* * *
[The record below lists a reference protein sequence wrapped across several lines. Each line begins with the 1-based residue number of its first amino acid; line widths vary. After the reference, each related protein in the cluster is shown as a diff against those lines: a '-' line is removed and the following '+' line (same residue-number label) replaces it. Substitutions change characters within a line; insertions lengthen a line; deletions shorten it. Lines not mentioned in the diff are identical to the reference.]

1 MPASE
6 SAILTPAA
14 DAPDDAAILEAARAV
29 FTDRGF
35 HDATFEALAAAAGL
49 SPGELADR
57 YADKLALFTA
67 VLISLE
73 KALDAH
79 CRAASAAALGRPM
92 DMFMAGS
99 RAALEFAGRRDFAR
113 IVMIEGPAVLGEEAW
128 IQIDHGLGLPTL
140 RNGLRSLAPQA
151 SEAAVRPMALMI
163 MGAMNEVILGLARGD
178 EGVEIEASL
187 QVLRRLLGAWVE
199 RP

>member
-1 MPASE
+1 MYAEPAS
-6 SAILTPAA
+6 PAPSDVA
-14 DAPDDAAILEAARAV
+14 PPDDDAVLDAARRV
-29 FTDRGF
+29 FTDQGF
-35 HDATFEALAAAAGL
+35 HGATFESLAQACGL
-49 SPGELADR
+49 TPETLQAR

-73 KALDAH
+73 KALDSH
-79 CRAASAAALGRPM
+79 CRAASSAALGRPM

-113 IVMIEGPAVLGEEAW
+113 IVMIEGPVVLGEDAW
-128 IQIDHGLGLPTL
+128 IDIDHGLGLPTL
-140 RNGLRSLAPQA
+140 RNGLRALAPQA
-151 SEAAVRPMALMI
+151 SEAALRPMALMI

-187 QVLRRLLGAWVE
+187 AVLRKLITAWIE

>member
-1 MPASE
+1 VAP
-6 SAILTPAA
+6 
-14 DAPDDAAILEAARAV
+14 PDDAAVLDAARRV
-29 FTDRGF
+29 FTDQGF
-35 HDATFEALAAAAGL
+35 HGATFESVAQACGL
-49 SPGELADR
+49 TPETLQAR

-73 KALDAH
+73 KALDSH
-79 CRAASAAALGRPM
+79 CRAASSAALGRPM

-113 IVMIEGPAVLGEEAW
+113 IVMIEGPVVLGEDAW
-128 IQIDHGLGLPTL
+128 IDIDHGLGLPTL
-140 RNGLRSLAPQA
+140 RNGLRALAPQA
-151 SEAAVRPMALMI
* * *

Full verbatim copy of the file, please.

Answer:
[The record below lists a reference protein sequence wrapped across several lines. Each line begins with the 1-based residue number of its first amino acid; line widths vary. After the reference, each related protein in the cluster is shown as a diff against those lines: a '-' line is removed and the following '+' line (same residue-number label) replaces it. Substitutions change characters within a line; insertions lengthen a line; deletions shorten it. Lines not mentioned in the diff are identical to the reference.]

1 MPASE
6 SAILTPAA
14 DAPDDAAILEAARAV
29 FTDRGF
35 HDATFEALAAAAGL
49 SPGELADR
57 YADKLALFTA
67 VLISLE
73 KALDAH
79 CRAASAAALGRPM
92 DMFMAGS
99 RAALEFAGRRDFAR
113 IVMIEGPAVLGEEAW
128 IQIDHGLGLPTL
140 RNGLRSLAPQA
151 SEAAVRPMALMI
163 MGAMNEVILGLARGD
178 EGVEIEASL
187 QVLRRLLGAWVE
199 RP

>member
-1 MPASE
+1 MYAEPAS
-6 SAILTPAA
+6 PAPSDVA
-14 DAPDDAAILEAARAV
+14 PPDDDAVLDAARRV
-29 FTDRGF
+29 FTDQGF
-35 HDATFEALAAAAGL
+35 HGATFESLAQACGL
-49 SPGELADR
+49 TPETLQAR

-73 KALDAH
+73 KALDSH
-79 CRAASAAALGRPM
+79 CRAASSAALGRPM

-113 IVMIEGPAVLGEEAW
+113 IVMIEGPVVLGEDAW
-128 IQIDHGLGLPTL
+128 IDIDHGLGLPTL
-140 RNGLRSLAPQA
+140 RNGLRALAPQA
-151 SEAAVRPMALMI
+151 SEAALRPMALMI

-187 QVLRRLLGAWVE
+187 AVLRKLITAWIE

>member
-1 MPASE
+1 VAP
-6 SAILTPAA
+6 
-14 DAPDDAAILEAARAV
+14 PDDAAVLDAARRV
-29 FTDRGF
+29 FTDQGF
-35 HDATFEALAAAAGL
+35 HGATFESVAQACGL
-49 SPGELADR
+49 TPETLQAR

-73 KALDAH
+73 KALDSH
-79 CRAASAAALGRPM
+79 CRAASSAALGRPM

-113 IVMIEGPAVLGEEAW
+113 IVMIEGPVVLGEDAW
-128 IQIDHGLGLPTL
+128 IDIDHGLGLPTL
-140 RNGLRSLAPQA
+140 RNGLRALAPQA
-151 SEAAVRPMALMI